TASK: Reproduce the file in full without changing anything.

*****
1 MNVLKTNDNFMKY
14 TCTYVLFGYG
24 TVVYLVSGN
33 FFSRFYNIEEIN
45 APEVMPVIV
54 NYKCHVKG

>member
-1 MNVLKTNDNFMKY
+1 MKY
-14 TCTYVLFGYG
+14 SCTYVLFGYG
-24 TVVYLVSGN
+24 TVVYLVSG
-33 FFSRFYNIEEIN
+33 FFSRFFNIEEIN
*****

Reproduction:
1 MNVLKTNDNFMKY
14 TCTYVLFGYG
24 TVVYLVSGN
33 FFSRFYNIEEIN
45 APEVMPVIV
54 NYKCHVKG

>member
-1 MNVLKTNDNFMKY
+1 MKY
-14 TCTYVLFGYG
+14 SCTYVLFGYG
-24 TVVYLVSGN
+24 TVVYLVSG
-33 FFSRFYNIEEIN
+33 FFSRFFNIEEIN